AN Challenge: More With Less

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By Mark Lundegren

DSC_0661-Edit~2A key principle behind ArchaNatura is the idea that we can do more with less – and perhaps much more with much less – through more attentive design, new technologies, and creative uses of existing technologies (via new techniques).

The practical advantages of creating and functioning more generally with this goal in mind can be enormous, especially when our efforts are sustained and diverse. And this is true whether we are the creators or beneficiaries of the value-oriented new designs, technologies, and techniques that reliably result from the approach.

Steel Arch

How Might We Achieve Far More With Far Less Today?

In addition to immediate benefits from specific advances, a sustained more with less focus offers a number of practical advantages as a strategic approach or framework for work and endeavor of all kinds. First, it turns even seemingly mundane tasks into naturally engaging and meaningful opportunities for creative action. At the same time, the approach also tends to keep us grounded as creators and more likely to produce valuable, as opposed to merely interesting, breakthroughs.

Third, when sustained and probing, the approach can lead to innovations and learning that steadily and progressively build upon one another, or naturally compound, thereby tending to produce more frequent and important breakthroughs, compared with more piecemeal or less value-oriented approaches. And finally, by stressing resource efficiency and solution effectiveness, the approach naturally promotes greater modern sustainability.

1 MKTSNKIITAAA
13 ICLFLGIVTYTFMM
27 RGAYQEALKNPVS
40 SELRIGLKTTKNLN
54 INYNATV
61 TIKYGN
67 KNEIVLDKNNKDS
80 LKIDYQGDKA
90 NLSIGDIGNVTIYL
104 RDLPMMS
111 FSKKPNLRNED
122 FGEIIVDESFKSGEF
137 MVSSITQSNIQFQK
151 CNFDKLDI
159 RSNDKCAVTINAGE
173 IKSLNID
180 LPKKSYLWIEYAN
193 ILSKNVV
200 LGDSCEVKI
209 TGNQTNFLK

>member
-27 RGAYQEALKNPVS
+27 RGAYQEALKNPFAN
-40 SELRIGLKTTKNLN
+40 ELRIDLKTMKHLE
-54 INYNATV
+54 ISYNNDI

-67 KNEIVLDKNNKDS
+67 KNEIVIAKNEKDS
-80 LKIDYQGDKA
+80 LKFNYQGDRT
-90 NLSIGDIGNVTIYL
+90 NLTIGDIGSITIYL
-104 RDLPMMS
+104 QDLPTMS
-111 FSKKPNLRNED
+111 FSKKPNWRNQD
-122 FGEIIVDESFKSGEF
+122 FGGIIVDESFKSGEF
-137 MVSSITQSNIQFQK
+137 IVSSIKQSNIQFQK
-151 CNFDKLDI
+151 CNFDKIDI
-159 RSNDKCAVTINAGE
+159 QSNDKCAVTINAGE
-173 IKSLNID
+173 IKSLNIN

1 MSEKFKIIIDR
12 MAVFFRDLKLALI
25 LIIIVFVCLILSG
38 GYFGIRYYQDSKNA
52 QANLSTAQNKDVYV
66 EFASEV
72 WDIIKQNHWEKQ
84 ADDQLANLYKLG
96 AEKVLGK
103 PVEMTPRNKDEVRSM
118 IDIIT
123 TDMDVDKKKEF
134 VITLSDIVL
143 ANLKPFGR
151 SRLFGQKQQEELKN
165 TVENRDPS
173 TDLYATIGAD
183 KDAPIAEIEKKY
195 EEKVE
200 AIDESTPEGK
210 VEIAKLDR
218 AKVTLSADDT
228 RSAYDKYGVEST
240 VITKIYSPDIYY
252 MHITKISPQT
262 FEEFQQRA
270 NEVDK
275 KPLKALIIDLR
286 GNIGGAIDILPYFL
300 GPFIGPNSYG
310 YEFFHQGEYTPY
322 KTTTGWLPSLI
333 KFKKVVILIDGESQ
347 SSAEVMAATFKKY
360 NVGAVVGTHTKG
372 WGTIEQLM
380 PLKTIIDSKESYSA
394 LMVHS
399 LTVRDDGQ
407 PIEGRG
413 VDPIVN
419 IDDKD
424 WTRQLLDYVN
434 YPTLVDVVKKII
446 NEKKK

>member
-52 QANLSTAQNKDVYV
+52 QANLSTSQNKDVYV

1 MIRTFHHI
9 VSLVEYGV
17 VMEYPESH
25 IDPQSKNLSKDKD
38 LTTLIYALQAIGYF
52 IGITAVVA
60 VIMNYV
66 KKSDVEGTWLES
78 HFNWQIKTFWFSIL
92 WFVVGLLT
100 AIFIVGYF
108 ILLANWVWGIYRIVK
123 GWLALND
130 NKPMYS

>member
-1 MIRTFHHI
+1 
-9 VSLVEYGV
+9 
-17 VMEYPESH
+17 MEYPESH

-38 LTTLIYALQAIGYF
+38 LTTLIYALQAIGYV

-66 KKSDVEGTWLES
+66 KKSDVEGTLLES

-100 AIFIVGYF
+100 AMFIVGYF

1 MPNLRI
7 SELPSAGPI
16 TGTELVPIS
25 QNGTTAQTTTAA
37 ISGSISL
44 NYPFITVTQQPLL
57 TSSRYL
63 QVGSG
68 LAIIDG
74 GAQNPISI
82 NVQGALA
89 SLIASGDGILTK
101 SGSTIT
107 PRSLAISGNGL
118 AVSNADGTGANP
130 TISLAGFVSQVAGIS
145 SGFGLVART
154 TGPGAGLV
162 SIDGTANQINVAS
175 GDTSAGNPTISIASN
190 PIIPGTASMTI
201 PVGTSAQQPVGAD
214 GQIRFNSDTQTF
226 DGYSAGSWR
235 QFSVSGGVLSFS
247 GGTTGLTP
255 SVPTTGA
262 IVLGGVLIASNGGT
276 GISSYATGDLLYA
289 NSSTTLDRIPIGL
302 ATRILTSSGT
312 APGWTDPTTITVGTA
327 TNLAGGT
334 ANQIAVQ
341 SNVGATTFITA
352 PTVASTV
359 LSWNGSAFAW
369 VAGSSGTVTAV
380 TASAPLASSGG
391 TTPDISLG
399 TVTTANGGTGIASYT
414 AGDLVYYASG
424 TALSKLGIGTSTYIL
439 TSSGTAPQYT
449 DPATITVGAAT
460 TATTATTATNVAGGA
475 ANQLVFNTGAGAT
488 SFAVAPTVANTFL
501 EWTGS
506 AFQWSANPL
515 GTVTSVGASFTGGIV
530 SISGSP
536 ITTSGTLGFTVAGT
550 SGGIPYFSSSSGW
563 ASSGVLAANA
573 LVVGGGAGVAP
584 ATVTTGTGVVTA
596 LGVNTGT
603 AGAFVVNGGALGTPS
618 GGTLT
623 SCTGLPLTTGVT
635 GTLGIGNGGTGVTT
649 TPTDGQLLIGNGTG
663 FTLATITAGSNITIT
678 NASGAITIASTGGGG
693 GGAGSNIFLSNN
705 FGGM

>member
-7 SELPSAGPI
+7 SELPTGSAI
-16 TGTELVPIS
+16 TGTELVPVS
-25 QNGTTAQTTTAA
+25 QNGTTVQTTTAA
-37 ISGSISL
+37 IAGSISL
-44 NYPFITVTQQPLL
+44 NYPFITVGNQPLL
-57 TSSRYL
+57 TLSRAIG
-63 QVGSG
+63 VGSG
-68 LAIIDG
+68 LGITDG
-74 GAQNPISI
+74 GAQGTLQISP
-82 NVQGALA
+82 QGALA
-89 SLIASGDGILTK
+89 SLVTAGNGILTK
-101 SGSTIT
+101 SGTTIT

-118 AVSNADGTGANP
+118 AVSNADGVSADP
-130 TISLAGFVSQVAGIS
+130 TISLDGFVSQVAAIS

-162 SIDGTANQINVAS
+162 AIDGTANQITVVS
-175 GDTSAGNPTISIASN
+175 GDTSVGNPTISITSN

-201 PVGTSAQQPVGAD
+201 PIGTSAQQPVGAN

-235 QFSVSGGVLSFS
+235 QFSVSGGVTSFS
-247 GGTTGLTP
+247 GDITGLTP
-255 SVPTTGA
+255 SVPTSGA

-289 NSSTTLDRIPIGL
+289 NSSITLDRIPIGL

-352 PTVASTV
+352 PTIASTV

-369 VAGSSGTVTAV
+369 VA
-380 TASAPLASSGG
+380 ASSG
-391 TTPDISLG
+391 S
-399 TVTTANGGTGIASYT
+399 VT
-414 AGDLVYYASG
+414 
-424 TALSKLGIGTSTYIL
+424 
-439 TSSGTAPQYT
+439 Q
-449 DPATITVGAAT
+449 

Overall, through a dedicated and naturally enjoyable effort by designers and creators to progressively do more with less, rather than the more typical, less challenging, and less valuable modern practice of doing more with more, we have the opportunity to make ourselves and others happier, more agile and secure, and more inspired by the creative process.

On this last point, let me highlight that progressive, value-seeking creation can naturally or practically add to our and others’ ability and inclination to create in this more natural and naturally more adaptive way, further and circularly increasing our capacity for progressive innovation.

In the context of this modern opportunity for compounding and beneficial value-focused creativity – or for new natural progressivity in the creative processI would like to challenge you to dedicate yourself to doing more with less, personally and professionally, beginning now and as a general approach to your life and work, and regardless of your circumstances. With this challenge, my hope is that you will find new and perhaps transformative opportunities to work and create in ways that are more resourceful and intelligent, more useful to you and others, and naturally more satisfying than might otherwise be the case.

As you can see, I have included an image of a simple steel arch roof, a classic more with less design from the twentieth century (and far earlier than this in non-steel versions). My intention with the image is to offer a concrete example of doing more with less, and one that suggests opportunities for doing more with less are everywhere around us.